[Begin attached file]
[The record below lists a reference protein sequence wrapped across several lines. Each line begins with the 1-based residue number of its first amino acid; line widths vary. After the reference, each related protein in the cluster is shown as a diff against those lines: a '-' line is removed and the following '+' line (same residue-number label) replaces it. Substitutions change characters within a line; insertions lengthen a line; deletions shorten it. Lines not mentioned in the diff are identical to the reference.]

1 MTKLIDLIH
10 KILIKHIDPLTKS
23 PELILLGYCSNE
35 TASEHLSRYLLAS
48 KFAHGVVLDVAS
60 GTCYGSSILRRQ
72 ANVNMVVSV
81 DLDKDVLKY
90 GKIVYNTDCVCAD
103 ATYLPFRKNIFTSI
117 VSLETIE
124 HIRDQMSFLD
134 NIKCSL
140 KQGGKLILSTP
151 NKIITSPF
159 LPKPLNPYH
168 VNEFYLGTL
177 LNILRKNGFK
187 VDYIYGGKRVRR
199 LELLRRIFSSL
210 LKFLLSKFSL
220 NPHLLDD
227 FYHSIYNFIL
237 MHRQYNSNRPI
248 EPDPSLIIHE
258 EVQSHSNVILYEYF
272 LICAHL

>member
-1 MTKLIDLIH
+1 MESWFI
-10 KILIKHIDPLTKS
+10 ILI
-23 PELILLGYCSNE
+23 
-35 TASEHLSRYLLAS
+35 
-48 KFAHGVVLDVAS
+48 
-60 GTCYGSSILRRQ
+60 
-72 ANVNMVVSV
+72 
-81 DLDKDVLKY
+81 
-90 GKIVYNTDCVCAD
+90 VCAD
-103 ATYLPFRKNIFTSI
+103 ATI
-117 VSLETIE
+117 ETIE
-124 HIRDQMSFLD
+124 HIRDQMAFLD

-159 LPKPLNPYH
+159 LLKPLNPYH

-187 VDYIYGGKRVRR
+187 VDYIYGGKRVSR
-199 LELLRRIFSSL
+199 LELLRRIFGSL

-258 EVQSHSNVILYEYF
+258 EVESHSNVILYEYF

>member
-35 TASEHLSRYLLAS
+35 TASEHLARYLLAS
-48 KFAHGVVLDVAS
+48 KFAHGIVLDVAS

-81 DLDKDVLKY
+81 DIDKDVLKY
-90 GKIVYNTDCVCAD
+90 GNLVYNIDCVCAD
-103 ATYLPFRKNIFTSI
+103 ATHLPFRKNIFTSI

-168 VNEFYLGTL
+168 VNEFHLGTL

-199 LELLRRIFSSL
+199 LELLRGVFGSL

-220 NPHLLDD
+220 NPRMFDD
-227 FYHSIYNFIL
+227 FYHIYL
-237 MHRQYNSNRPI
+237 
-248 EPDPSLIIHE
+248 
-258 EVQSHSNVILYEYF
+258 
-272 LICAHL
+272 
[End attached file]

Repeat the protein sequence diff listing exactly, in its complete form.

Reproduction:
[The record below lists a reference protein sequence wrapped across several lines. Each line begins with the 1-based residue number of its first amino acid; line widths vary. After the reference, each related protein in the cluster is shown as a diff against those lines: a '-' line is removed and the following '+' line (same residue-number label) replaces it. Substitutions change characters within a line; insertions lengthen a line; deletions shorten it. Lines not mentioned in the diff are identical to the reference.]

1 MTKLIDLIH
10 KILIKHIDPLTKS
23 PELILLGYCSNE
35 TASEHLSRYLLAS
48 KFAHGVVLDVAS
60 GTCYGSSILRRQ
72 ANVNMVVSV
81 DLDKDVLKY
90 GKIVYNTDCVCAD
103 ATYLPFRKNIFTSI
117 VSLETIE
124 HIRDQMSFLD
134 NIKCSL
140 KQGGKLILSTP
151 NKIITSPF
159 LPKPLNPYH
168 VNEFYLGTL
177 LNILRKNGFK
187 VDYIYGGKRVRR
199 LELLRRIFSSL
210 LKFLLSKFSL
220 NPHLLDD
227 FYHSIYNFIL
237 MHRQYNSNRPI
248 EPDPSLIIHE
258 EVQSHSNVILYEYF
272 LICAHL

>member
-1 MTKLIDLIH
+1 MESWFI
-10 KILIKHIDPLTKS
+10 ILI
-23 PELILLGYCSNE
+23 
-35 TASEHLSRYLLAS
+35 
-48 KFAHGVVLDVAS
+48 
-60 GTCYGSSILRRQ
+60 
-72 ANVNMVVSV
+72 
-81 DLDKDVLKY
+81 
-90 GKIVYNTDCVCAD
+90 VCAD
-103 ATYLPFRKNIFTSI
+103 ATI
-117 VSLETIE
+117 ETIE
-124 HIRDQMSFLD
+124 HIRDQMAFLD

-159 LPKPLNPYH
+159 LLKPLNPYH

-187 VDYIYGGKRVRR
+187 VDYIYGGKRVSR
-199 LELLRRIFSSL
+199 LELLRRIFGSL

-258 EVQSHSNVILYEYF
+258 EVESHSNVILYEYF

>member
-35 TASEHLSRYLLAS
+35 TASEHLARYLLAS
-48 KFAHGVVLDVAS
+48 KFAHGIVLDVAS

-81 DLDKDVLKY
+81 DIDKDVLKY
-90 GKIVYNTDCVCAD
+90 GNLVYNIDCVCAD
-103 ATYLPFRKNIFTSI
+103 ATHLPFRKNIFTSI

-168 VNEFYLGTL
+168 VNEFHLGTL

-199 LELLRRIFSSL
+199 LELLRGVFGSL

-220 NPHLLDD
+220 NPRMFDD
-227 FYHSIYNFIL
+227 FYHIYL
-237 MHRQYNSNRPI
+237 
-248 EPDPSLIIHE
+248 
-258 EVQSHSNVILYEYF
+258 
-272 LICAHL
+272 